SEASONAL THREAD: in Isaiah 9:6 is the child to be born called ‘Wondeful’, ‘Counsellor’ (2 titles as in the KJV below) or ‘Wonderful Counsellor’ (1 title as in most modern translations)?
The 2 title version certainly sticks in the mind after hearing Handel’s beautiful ‘For unto us a child is born’, here with the @londonsymphony
The 2 title version seems general among Reformation translations (Here’s #Luther’s 1545 translation): ‘Wunderbar, Rath’, also separating out ‘mighty God’ as ‘Kraft’ & ‘Held’, taking ‘ēl ‘god’ in the sense of strong one.
It’s the disturbing account of the rape & dissection of the Levite’s concubine (Judges 19-21)
With lessons about male violence against women #vawg
The story is set during the time of the judges, when there’s little government.
The 1st & last verses remind us that there was no king (Judges 19:1; 21:25), which has already become a motif (17:6; 18:1)
It’s at the climactic point of the Bible’s goriest book.
Other Bible books relate more deaths, but Judges, with Adoni-bezek’s thumbs/big toes cut off, Eglon’s belly stabbed, Sisera’s temple pierced, Abimelech’s skull crushed, Samson’s eyes gouged out, & the concubine dissected depicts more body damage than the whole rest of the Bible.
Thread: clearly, as Bart Ehrman says, Peter was an Aramaic speaking peasant.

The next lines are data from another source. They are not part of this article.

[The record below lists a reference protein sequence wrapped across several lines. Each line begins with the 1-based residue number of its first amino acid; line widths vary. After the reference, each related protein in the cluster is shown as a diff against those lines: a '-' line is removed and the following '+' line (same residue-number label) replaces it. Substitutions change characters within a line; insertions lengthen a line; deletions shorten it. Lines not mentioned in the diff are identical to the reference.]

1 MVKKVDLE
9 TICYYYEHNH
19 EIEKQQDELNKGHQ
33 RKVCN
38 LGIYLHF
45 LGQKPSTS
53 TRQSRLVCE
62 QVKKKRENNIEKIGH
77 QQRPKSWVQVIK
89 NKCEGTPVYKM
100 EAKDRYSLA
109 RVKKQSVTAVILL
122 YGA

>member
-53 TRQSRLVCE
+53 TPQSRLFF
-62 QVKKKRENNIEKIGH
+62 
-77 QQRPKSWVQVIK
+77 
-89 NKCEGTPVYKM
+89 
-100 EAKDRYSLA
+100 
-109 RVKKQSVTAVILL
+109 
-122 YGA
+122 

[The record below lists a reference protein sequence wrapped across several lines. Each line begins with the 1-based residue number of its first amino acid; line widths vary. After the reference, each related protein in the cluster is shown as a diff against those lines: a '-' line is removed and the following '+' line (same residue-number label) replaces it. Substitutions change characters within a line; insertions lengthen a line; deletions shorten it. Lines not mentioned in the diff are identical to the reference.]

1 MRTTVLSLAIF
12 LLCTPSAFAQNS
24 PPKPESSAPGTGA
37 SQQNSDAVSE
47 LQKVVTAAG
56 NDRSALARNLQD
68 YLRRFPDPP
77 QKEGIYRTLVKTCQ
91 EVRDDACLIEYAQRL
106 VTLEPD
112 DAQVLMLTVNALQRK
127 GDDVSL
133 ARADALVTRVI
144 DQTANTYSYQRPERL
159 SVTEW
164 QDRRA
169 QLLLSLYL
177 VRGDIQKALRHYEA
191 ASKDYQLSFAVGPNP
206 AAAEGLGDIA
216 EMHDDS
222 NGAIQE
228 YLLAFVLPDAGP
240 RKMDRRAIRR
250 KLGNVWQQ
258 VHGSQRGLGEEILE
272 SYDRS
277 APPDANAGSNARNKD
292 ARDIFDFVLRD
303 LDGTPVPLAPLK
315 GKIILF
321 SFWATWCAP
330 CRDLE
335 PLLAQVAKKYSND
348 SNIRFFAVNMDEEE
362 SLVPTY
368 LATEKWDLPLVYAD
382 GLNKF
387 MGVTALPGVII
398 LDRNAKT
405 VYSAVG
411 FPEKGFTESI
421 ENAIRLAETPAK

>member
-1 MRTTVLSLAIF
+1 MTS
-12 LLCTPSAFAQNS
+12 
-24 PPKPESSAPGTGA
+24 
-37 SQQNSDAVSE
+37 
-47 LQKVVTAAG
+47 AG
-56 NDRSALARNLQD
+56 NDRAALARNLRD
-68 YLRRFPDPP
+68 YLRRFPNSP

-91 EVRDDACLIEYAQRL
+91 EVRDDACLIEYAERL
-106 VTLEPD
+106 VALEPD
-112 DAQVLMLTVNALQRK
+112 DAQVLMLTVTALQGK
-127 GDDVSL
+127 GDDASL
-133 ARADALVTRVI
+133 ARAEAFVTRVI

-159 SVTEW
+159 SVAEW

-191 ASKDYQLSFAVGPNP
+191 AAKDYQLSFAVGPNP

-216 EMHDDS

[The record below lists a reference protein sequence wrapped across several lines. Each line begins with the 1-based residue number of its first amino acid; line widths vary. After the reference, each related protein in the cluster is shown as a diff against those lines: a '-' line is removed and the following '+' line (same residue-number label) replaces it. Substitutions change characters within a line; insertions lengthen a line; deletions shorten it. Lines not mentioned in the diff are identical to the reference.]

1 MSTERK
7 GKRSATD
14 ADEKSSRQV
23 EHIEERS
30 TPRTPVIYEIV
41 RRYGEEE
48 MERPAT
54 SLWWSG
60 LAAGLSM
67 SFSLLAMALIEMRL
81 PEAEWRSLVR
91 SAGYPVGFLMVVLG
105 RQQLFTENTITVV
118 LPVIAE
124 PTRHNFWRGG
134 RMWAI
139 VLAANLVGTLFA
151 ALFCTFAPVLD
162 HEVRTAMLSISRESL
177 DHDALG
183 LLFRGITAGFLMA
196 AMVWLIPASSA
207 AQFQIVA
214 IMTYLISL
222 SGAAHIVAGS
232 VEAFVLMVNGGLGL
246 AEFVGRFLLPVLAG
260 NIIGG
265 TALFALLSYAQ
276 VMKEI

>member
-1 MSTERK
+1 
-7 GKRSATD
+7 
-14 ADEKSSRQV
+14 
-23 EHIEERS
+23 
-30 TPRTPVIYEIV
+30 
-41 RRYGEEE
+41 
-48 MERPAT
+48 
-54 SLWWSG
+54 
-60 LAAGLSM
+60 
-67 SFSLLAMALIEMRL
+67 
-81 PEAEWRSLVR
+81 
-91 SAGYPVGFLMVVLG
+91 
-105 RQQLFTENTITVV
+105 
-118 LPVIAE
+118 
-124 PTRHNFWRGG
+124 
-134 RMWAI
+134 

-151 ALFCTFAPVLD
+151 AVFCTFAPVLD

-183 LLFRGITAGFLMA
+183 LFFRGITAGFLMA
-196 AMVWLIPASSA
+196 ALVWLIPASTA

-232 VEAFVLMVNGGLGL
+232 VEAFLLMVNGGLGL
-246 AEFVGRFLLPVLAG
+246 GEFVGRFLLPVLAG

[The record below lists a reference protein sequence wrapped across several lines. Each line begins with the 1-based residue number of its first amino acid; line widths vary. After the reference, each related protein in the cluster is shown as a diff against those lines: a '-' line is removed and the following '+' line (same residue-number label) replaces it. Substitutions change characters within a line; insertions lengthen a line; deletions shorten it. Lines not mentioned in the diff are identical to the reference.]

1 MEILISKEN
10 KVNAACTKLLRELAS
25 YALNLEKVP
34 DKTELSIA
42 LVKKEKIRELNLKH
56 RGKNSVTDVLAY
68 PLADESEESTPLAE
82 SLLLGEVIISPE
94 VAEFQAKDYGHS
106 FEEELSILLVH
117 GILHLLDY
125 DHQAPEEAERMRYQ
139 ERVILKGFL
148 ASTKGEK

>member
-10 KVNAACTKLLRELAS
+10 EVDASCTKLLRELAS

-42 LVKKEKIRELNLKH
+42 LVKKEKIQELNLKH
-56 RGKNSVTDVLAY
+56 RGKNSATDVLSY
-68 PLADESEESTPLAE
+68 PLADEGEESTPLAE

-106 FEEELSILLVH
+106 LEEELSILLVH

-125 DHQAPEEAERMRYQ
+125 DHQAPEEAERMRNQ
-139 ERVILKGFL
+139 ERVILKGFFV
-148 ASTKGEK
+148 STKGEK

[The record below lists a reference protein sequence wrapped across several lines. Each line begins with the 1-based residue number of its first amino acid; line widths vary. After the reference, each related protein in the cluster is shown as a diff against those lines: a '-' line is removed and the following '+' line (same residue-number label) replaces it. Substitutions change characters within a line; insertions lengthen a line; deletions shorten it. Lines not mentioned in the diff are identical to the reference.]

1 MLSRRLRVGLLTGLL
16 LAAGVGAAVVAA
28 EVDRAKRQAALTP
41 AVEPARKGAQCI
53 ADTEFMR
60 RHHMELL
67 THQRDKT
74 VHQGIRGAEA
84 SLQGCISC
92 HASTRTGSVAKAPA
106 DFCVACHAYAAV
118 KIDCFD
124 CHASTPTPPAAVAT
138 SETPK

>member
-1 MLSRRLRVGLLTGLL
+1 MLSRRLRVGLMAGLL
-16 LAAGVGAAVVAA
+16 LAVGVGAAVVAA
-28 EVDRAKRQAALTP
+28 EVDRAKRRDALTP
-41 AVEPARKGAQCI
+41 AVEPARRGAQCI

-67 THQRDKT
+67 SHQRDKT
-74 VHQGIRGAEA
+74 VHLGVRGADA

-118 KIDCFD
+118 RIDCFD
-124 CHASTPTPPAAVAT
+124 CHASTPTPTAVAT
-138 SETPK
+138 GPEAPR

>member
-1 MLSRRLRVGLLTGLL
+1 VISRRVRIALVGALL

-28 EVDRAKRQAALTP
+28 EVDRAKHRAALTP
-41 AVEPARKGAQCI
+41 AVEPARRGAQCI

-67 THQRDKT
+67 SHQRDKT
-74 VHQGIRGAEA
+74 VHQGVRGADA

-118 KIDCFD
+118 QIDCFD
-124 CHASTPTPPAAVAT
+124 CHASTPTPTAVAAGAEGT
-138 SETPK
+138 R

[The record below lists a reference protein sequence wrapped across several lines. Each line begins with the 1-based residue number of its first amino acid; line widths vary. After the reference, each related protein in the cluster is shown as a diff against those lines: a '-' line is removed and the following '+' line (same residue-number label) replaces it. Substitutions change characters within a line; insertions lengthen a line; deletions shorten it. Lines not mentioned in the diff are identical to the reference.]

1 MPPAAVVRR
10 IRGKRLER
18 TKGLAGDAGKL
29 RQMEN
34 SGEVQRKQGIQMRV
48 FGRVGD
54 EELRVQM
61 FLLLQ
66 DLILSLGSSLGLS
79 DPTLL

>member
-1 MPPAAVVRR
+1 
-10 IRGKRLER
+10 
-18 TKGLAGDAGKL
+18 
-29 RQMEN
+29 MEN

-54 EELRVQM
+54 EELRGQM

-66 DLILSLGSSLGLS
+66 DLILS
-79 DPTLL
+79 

He knew no Greek.
He came from Bethsaida (John 1:44), which became a Greek polis (city) around AD 31 but studiously avoided learning Greek.
He traded in fish, but made sure he only sold to Aramaic speakers.
He lived in Capernaum on an international trade route, but avoided talking to foreigners.
He fished on the Sea of Galilee, but if in the middle of this little lake his boat met boats of fishermen from the Greek-speaking Decapolis on the far shore he made sure only to use Aramaic or sign language.
Thread: in Bart Ehrman’s engaging book ‘The Triumph of Christianity’ he makes some approximate calculations of how many Christians there were at various stages.
The numbers he gives for early years appear rather low.
Acts claims there were 120 before Pentecost (1:15)
3,000 more at Pentecost (2:41)
5,000 men (4:4)
Even more (6:1)
Even more + many priests (6:7)
Economy-affecting numbers in Ephesus (19:24-27).
Eventually ‘myriads’ (10,000s) among Jews (Judaeans?) alone (21:20).
Ehrman can reject these as exaggerated, but on his numbers they are not only exaggerated, but we have to suppose that the narratives project onto early periods numbers which didn’t even exists at the (later) time of writing.